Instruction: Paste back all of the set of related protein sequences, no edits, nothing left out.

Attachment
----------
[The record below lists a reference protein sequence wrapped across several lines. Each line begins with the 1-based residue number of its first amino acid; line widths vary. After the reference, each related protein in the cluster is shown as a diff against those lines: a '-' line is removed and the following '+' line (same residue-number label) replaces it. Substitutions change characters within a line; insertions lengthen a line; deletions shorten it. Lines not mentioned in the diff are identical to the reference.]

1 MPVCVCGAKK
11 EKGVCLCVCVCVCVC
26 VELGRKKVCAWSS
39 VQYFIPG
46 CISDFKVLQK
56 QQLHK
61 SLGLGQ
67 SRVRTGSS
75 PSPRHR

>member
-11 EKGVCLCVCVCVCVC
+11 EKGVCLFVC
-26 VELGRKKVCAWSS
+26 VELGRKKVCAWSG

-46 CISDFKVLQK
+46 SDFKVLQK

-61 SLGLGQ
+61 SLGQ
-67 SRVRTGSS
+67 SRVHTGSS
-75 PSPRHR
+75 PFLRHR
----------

[The record below lists a reference protein sequence wrapped across several lines. Each line begins with the 1-based residue number of its first amino acid; line widths vary. After the reference, each related protein in the cluster is shown as a diff against those lines: a '-' line is removed and the following '+' line (same residue-number label) replaces it. Substitutions change characters within a line; insertions lengthen a line; deletions shorten it. Lines not mentioned in the diff are identical to the reference.]

1 MPVCVCGAKK
11 EKGVCLCVCVCVCVC
26 VELGRKKVCAWSS
39 VQYFIPG
46 CISDFKVLQK
56 QQLHK
61 SLGLGQ
67 SRVRTGSS
75 PSPRHR

>member
-11 EKGVCLCVCVCVCVC
+11 EKGVCLFVC
-26 VELGRKKVCAWSS
+26 VELGRKKVCAWSG

-46 CISDFKVLQK
+46 SDFKVLQK

-61 SLGLGQ
+61 SLGQ
-67 SRVRTGSS
+67 SRVHTGSS
-75 PSPRHR
+75 PFLRHR